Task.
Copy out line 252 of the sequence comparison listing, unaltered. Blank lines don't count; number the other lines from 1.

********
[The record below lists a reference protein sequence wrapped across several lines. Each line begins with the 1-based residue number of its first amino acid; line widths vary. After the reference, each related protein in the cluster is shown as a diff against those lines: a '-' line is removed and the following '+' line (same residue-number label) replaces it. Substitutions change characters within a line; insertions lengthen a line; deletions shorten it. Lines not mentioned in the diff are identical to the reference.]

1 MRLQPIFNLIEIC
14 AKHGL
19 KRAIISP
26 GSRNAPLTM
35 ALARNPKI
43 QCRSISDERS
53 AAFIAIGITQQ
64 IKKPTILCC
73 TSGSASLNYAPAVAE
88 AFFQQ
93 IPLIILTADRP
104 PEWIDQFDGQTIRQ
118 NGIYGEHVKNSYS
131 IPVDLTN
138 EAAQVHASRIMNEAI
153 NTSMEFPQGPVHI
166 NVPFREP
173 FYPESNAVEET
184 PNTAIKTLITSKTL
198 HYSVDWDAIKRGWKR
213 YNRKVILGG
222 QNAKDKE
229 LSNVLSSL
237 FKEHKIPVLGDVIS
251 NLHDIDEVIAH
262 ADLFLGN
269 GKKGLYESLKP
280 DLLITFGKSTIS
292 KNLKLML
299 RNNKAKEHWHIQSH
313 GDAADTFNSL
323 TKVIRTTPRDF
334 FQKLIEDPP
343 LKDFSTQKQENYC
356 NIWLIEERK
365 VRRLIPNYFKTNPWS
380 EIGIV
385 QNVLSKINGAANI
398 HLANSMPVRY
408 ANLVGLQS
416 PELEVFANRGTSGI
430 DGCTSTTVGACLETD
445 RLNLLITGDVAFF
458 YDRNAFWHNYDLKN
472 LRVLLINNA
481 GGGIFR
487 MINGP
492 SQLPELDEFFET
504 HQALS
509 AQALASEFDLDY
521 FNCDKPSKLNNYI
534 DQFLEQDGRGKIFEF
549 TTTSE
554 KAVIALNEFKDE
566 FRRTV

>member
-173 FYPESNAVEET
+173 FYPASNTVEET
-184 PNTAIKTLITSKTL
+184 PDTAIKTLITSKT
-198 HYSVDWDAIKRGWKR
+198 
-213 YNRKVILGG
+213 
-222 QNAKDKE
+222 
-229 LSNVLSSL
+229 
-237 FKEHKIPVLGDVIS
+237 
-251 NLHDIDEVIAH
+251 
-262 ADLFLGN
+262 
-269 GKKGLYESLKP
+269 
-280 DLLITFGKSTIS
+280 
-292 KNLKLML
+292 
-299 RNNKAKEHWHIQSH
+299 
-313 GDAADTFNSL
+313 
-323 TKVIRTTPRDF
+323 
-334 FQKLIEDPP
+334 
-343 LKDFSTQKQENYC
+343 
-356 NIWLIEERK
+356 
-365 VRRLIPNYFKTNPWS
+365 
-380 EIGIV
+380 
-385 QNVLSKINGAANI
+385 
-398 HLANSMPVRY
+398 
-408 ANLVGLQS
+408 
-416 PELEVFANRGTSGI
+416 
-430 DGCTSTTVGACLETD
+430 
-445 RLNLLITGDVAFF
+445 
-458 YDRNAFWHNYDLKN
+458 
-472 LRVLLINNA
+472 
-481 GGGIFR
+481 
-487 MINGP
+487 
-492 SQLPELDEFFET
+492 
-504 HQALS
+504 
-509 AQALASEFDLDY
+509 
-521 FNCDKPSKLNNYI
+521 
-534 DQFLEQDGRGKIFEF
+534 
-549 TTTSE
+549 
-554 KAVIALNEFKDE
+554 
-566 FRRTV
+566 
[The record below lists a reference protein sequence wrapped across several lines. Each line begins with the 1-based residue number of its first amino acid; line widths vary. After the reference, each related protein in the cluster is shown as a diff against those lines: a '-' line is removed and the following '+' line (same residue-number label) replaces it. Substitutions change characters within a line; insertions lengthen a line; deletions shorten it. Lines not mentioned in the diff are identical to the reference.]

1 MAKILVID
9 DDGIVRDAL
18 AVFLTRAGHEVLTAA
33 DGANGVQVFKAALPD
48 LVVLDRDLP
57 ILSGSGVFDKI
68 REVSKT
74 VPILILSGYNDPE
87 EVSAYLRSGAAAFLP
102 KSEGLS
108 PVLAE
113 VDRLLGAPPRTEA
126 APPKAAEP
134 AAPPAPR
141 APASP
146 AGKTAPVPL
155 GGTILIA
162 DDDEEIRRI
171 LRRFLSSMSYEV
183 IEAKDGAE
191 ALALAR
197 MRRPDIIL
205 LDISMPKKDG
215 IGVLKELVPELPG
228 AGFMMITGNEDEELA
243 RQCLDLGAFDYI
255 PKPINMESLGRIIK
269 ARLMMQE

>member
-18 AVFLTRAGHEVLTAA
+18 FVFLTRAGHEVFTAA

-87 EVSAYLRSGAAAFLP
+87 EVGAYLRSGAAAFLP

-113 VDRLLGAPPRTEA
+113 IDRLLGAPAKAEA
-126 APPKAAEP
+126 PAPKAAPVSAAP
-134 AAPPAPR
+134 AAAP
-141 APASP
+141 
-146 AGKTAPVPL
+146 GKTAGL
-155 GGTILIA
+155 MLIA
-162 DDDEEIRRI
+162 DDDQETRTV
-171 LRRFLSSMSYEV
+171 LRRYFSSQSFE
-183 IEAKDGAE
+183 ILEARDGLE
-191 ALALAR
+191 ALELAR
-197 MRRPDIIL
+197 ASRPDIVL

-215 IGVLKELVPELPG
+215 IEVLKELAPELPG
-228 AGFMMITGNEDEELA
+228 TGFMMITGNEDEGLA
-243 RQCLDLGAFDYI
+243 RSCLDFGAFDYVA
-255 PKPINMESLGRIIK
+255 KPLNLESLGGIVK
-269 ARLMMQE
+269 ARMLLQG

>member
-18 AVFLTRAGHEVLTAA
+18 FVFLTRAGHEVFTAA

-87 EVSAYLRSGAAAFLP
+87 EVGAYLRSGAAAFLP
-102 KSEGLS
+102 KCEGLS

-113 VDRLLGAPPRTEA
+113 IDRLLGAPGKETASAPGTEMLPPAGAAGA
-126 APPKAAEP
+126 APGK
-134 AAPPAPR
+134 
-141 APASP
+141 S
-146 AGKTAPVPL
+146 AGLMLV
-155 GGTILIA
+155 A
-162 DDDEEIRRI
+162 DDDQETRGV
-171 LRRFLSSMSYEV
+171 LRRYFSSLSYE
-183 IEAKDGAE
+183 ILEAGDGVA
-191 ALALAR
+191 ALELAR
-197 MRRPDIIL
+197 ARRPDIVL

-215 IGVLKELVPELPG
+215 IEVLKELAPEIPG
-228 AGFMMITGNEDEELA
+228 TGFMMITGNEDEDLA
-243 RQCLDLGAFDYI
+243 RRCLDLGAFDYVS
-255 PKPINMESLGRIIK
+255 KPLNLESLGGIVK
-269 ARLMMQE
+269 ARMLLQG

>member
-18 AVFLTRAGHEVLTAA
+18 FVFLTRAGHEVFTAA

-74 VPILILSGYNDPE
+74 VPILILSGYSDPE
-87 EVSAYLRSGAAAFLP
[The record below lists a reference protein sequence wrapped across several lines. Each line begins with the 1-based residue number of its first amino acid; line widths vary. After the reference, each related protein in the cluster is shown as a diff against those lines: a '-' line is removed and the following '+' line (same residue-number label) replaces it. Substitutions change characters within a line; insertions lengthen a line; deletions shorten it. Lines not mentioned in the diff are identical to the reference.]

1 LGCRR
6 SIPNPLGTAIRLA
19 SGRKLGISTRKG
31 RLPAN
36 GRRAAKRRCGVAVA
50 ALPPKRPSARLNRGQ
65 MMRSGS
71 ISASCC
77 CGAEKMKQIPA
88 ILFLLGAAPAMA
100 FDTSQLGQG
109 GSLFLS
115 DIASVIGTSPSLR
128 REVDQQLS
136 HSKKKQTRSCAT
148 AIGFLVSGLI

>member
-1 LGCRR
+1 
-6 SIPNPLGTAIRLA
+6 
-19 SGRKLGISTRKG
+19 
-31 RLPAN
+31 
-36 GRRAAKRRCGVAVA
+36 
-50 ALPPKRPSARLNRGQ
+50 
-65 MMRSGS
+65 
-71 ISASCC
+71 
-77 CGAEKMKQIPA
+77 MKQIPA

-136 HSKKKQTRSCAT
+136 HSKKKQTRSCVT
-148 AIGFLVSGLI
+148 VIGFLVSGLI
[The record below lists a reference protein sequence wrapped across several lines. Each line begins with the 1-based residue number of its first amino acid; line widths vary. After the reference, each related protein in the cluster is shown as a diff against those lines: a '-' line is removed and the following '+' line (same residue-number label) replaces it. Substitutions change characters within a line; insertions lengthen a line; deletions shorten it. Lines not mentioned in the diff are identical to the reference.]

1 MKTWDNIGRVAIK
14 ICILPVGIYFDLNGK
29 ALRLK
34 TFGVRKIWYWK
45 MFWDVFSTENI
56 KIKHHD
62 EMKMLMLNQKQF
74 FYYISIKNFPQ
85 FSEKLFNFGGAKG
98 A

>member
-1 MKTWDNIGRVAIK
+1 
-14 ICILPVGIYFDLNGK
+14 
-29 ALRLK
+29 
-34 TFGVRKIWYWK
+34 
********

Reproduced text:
65 MMRSGS